New “tricorder” technology might be able to “hear” tumors growing.

A team of scientists from Stanford University is testing a new “tricorder” technology able to remotely detect abnormal matter, such as buried plastic explosives or even early stage cancers in humans, by manipulating microwaves and ultrasound. The new “radio frequency (RF)/ultrasound hybrid imaging system,” the brainchild of Assistant Professor Amin Arbabian and Research Professor Pierre Khuri-Yakub, was designed for remote detection of embedded objects in a number of different kinds of matter, i...
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3D printed objects may be toxic

Parts produced by some commercial 3D printers may be toxic, according to a new study that raises concerns about how to dispose of parts and waste materials from the devices which are becoming increasingly popular. Researchers at the University of California, Riverside studied two common types of 3D printers, one that melts plastic to build a part, and another that uses light to turn a liquid into a solid part. They found that parts from both types of printers were measurably toxic to zebrafish e...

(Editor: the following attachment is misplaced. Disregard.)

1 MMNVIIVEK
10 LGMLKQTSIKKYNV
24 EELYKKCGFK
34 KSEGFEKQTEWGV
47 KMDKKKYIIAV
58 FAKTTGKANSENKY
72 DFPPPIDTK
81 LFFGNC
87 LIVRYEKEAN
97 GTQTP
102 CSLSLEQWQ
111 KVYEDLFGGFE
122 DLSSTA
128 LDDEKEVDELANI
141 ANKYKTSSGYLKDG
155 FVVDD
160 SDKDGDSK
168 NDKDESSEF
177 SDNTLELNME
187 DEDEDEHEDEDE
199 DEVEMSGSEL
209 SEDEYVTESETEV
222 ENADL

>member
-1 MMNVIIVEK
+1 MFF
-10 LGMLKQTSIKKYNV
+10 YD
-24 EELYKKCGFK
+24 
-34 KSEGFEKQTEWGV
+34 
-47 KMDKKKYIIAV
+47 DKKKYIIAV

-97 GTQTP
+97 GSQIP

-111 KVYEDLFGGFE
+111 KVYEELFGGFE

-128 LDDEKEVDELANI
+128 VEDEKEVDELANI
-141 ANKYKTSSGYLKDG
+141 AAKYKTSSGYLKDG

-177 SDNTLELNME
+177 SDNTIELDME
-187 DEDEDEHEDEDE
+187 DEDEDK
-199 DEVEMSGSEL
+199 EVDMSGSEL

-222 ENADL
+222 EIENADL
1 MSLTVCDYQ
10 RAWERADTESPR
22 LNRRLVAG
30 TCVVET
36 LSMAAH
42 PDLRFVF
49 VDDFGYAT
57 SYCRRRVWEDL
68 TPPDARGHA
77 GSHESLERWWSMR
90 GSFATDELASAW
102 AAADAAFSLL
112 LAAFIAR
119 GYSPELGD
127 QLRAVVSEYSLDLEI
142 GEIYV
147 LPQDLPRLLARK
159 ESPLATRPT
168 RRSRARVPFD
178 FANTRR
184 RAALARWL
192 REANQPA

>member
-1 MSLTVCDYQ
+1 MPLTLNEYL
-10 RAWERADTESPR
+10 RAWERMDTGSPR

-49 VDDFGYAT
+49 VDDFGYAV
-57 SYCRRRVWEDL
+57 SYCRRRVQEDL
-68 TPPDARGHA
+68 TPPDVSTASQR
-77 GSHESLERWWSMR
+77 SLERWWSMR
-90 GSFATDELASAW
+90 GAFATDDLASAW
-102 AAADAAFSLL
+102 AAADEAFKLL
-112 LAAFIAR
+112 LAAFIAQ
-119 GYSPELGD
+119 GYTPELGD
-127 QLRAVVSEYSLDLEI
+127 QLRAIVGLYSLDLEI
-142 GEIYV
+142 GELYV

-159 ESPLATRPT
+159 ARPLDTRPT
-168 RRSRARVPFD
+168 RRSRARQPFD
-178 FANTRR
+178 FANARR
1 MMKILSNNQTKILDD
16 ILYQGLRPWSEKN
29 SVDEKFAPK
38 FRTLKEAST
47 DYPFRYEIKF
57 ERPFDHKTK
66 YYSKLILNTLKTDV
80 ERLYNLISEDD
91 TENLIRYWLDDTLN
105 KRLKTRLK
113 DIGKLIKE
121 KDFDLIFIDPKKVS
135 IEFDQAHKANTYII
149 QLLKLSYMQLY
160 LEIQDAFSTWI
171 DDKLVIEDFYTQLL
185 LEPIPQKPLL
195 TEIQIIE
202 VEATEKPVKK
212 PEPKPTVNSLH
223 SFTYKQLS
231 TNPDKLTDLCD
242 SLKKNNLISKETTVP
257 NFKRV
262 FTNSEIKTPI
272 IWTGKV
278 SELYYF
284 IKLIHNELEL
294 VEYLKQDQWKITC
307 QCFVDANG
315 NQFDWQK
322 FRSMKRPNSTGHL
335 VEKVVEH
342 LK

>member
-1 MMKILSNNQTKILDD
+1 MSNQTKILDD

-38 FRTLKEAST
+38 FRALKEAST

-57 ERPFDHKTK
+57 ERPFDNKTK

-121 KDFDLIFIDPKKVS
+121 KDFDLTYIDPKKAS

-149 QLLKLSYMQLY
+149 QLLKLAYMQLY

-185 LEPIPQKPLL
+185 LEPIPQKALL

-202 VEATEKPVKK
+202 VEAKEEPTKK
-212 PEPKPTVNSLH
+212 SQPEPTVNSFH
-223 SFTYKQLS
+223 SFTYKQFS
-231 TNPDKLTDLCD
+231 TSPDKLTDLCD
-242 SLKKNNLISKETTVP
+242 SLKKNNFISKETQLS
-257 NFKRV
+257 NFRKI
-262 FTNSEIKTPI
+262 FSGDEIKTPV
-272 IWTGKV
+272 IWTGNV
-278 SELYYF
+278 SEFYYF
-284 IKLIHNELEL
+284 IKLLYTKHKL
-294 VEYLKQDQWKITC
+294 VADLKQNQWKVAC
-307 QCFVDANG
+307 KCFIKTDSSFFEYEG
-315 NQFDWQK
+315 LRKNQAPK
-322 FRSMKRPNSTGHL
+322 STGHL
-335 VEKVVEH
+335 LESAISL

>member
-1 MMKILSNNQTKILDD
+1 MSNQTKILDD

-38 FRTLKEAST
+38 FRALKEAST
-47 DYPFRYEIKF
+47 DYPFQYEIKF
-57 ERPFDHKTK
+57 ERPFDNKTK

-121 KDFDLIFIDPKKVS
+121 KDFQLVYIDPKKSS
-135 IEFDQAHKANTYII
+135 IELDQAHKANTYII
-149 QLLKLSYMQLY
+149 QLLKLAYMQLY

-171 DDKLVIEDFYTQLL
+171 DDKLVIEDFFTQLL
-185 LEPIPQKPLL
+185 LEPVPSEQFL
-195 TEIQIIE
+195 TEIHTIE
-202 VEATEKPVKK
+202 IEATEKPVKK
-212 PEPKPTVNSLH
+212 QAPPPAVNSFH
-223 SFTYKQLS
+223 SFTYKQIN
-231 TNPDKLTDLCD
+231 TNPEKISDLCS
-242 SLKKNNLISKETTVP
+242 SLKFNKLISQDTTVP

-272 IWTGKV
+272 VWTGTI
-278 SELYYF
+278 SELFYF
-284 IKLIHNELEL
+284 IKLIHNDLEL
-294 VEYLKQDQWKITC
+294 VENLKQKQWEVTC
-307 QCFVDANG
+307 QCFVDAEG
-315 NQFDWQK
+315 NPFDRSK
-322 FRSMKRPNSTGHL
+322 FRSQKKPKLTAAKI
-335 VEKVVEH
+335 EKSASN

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Miniature invisibility cloak that can conceal 3-D objects by refracting light waves.

Scientists at the Berkeley Lab and UC Berkeley have created an invisibility cloak made from a thin material covered with millions of gold-plated antennae which wraps around an object and uses the antennae to divert light waves from its surface, rendering it undetectable to the human eye. Light reflects off the cloak as if it were reflecting off a flat mirror. Unlike the fictional character, the ultrathin cloak is real, and it successfully concealed microscopic 3D objects from detection in vis...
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